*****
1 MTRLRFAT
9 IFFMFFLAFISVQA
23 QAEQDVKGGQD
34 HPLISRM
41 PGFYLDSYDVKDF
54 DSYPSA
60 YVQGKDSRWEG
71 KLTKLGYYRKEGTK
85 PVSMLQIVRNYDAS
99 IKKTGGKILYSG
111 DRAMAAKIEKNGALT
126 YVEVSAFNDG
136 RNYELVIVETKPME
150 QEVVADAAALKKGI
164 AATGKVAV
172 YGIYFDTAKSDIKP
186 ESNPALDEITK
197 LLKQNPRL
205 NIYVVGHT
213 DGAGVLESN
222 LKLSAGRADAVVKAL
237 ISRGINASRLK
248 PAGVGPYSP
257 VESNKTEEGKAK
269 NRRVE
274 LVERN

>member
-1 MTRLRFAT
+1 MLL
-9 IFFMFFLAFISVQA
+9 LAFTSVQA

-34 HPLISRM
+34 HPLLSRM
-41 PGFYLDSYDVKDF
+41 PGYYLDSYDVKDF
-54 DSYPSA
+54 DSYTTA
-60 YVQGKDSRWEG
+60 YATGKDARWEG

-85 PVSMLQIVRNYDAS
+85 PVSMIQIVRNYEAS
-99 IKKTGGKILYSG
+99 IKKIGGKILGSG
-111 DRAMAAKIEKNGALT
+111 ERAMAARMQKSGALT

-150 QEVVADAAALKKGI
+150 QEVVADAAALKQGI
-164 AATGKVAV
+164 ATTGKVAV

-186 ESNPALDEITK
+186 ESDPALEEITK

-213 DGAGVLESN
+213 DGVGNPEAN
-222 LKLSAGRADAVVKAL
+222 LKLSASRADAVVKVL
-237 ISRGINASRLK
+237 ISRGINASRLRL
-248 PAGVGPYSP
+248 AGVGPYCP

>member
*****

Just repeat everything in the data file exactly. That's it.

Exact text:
1 MTRLRFAT
9 IFFMFFLAFISVQA
23 QAEQDVKGGQD
34 HPLISRM
41 PGFYLDSYDVKDF
54 DSYPSA
60 YVQGKDSRWEG
71 KLTKLGYYRKEGTK
85 PVSMLQIVRNYDAS
99 IKKTGGKILYSG
111 DRAMAAKIEKNGALT
126 YVEVSAFNDG
136 RNYELVIVETKPME
150 QEVVADAAALKKGI
164 AATGKVAV
172 YGIYFDTAKSDIKP
186 ESNPALDEITK
197 LLKQNPRL
205 NIYVVGHT
213 DGAGVLESN
222 LKLSAGRADAVVKAL
237 ISRGINASRLK
248 PAGVGPYSP
257 VESNKTEEGKAK
269 NRRVE
274 LVERN

>member
-1 MTRLRFAT
+1 MLL
-9 IFFMFFLAFISVQA
+9 LAFTSVQA

-34 HPLISRM
+34 HPLLSRM
-41 PGFYLDSYDVKDF
+41 PGYYLDSYDVKDF
-54 DSYPSA
+54 DSYTTA
-60 YVQGKDSRWEG
+60 YATGKDARWEG

-85 PVSMLQIVRNYDAS
+85 PVSMIQIVRNYEAS
-99 IKKTGGKILYSG
+99 IKKIGGKILGSG
-111 DRAMAAKIEKNGALT
+111 ERAMAARMQKSGALT

-150 QEVVADAAALKKGI
+150 QEVVADAAALKQGI
-164 AATGKVAV
+164 ATTGKVAV

-186 ESNPALDEITK
+186 ESDPALEEITK

-213 DGAGVLESN
+213 DGVGNPEAN
-222 LKLSAGRADAVVKAL
+222 LKLSASRADAVVKVL
-237 ISRGINASRLK
+237 ISRGINASRLRL
-248 PAGVGPYSP
+248 AGVGPYCP

>member